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Genomic evidence for contrasting patterns of host-associated genetic differentiation across shared host-plant species in leaf- and bud-galling sawflies
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2023 (English)In: Molecular Ecology, ISSN 0962-1083, E-ISSN 1365-294X, Vol. 32, no 7, p. 1791-1809Article in journal (Refereed) Published
Abstract [en]

Resource specialization and ecological speciation arising through host-associated genetic differentiation (HAD) are frequently invoked as an explanation for the high diversity of plant-feeding insects and other organisms with a parasitic lifestyle. While genetic studies have demonstrated numerous examples of HAD in insect herbivores, the rarity of comparative studies means that we still lack an understanding of how deterministic HAD is, and whether patterns of host shifts can be predicted over evolutionary timescales. We applied genome-wide single nucleotide polymorphism and mitochondrial DNA sequence data obtained through genome resequencing to define species limits and to compare host-plant use in population samples of leaf- and bud-galling sawflies (Hymenoptera: Tenthredinidae: Nematinae) collected from seven shared willow (Salicaceae: Salix) host species. To infer the repeatability of long-term cophylogenetic patterns, we also contrasted the phylogenies of the two galler groups with each other as well as with the phylogeny of their Salix hosts estimated based on RADseq data. We found clear evidence for host specialization and HAD in both of the focal galler groups, but also that leaf gallers are more specialized to single host species compared with most bud gallers. In contrast to bud gallers, leaf gallers also exhibited statistically significant cophylogenetic signal with their Salix hosts. The observed discordant patterns of resource specialization and host shifts in two related galler groups that have radiated in parallel across a shared resource base indicate a lack of evolutionary repeatability in the focal system, and suggest that short- and long-term host use and ecological diversification in plant-feeding insects are dominated by stochasticity and/or lineage-specific effects.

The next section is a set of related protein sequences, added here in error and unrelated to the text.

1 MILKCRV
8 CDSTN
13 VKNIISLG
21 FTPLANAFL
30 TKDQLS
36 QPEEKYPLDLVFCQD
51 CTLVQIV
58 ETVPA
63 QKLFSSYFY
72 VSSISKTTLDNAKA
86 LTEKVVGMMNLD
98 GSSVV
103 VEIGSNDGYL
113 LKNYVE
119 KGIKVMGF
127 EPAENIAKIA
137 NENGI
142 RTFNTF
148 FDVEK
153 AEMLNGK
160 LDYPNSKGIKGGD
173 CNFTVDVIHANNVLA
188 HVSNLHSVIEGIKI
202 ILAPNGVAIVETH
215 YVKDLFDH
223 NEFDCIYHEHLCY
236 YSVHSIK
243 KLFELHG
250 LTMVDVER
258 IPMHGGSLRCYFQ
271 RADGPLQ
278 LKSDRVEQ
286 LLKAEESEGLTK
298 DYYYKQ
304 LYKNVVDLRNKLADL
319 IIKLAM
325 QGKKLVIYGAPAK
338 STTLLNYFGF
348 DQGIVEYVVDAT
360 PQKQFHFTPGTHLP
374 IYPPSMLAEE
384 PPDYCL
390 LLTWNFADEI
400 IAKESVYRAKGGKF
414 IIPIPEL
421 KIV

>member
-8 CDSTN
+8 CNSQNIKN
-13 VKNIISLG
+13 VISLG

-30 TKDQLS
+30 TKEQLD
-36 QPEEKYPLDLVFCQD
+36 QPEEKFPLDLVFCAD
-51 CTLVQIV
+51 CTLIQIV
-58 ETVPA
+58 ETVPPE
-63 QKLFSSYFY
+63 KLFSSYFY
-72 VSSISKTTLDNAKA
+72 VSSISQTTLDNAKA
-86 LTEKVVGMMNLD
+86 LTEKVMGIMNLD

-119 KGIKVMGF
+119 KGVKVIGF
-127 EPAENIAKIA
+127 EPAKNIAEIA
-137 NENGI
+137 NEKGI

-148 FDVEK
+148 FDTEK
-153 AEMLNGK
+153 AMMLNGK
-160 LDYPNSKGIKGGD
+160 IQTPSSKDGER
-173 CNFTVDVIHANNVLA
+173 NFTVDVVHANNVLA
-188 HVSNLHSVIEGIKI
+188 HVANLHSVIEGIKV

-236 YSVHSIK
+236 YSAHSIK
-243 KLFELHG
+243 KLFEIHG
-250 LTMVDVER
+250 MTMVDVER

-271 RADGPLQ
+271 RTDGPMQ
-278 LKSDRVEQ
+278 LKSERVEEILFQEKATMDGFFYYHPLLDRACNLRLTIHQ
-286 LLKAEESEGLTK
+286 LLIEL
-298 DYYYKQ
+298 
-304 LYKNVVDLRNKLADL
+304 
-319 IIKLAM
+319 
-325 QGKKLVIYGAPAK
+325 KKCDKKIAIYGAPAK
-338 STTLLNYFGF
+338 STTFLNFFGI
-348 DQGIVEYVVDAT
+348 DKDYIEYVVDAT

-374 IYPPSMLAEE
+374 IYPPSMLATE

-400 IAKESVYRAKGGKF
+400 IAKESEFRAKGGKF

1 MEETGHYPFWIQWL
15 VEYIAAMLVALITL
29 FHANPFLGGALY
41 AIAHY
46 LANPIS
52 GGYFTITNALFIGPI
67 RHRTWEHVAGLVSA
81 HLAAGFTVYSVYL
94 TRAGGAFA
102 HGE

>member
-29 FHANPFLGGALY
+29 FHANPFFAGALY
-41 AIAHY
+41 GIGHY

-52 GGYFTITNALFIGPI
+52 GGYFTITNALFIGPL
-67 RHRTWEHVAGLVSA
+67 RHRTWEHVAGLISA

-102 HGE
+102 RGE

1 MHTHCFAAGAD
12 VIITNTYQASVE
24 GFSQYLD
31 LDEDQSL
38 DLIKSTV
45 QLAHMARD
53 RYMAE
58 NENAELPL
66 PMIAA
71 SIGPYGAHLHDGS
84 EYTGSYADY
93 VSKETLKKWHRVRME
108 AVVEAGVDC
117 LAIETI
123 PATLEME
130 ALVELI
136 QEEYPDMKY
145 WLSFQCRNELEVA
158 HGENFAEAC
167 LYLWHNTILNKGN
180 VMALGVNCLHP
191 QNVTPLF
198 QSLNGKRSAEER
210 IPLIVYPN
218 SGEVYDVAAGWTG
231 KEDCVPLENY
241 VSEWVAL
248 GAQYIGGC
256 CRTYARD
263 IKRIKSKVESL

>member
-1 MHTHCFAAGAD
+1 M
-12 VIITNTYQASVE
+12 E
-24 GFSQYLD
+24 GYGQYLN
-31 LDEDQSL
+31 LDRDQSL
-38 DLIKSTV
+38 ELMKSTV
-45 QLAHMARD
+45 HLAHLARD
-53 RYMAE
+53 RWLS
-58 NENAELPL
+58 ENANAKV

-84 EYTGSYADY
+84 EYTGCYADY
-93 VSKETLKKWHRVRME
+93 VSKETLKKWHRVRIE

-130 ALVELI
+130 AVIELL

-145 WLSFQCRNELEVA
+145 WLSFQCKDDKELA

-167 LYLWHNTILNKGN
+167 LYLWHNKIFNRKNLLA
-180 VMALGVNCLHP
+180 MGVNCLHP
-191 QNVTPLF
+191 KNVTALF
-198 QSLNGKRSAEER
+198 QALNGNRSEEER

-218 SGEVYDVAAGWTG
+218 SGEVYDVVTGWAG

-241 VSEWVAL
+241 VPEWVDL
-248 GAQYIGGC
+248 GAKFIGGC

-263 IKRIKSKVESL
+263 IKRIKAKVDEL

Place, publisher, year, edition, pages
John Wiley & Sons, Ltd , 2023. Vol. 32, no 7, p. 1791-1809
Keywords [en]
co-evolution, host-associated genetic differentiation, insect–plant interactions, parasites, replicated evolution, speciation
National Category
Ecology Evolutionary Biology
Identifiers
URN: urn:nbn:se:polar:diva-9026DOI: 10.1111/mec.16844OAI: oai:DiVA.org:polar-9026DiVA, id: diva2:1820207
Available from: 2023-12-17 Created: 2023-12-17 Last updated: 2023-12-17Bibliographically approved

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